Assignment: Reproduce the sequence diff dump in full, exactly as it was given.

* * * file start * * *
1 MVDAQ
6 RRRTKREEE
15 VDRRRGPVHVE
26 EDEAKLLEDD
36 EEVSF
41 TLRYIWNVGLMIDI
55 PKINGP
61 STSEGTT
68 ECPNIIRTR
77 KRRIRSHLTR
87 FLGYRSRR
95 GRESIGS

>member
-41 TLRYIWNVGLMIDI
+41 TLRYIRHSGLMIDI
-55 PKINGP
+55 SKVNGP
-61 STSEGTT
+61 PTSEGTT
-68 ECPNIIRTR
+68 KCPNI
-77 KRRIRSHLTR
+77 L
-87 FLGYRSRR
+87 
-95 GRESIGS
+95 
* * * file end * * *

1 MVDAQ
6 RRRTKREEE
15 VDRRRGPVHVE
26 EDEAKLLEDD
36 EEVSF
41 TLRYIWNVGLMIDI
55 PKINGP
61 STSEGTT
68 ECPNIIRTR
77 KRRIRSHLTR
87 FLGYRSRR
95 GRESIGS

>member
-41 TLRYIWNVGLMIDI
+41 TLRYIRHSGLMIDI
-55 PKINGP
+55 SKVNGP
-61 STSEGTT
+61 PTSEGTT
-68 ECPNIIRTR
+68 KCPNI
-77 KRRIRSHLTR
+77 L
-87 FLGYRSRR
+87 
-95 GRESIGS
+95 